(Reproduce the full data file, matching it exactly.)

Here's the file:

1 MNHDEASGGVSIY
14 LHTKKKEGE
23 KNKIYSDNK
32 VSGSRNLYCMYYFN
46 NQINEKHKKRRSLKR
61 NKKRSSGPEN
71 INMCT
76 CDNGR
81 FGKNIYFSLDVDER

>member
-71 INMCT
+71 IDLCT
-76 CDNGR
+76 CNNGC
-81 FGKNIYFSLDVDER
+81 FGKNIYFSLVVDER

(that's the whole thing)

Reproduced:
1 MNHDEASGGVSIY
14 LHTKKKEGE
23 KNKIYSDNK
32 VSGSRNLYCMYYFN
46 NQINEKHKKRRSLKR
61 NKKRSSGPEN
71 INMCT
76 CDNGR
81 FGKNIYFSLDVDER

>member
-71 INMCT
+71 IDLCT
-76 CDNGR
+76 CNNGC
-81 FGKNIYFSLDVDER
+81 FGKNIYFSLVVDER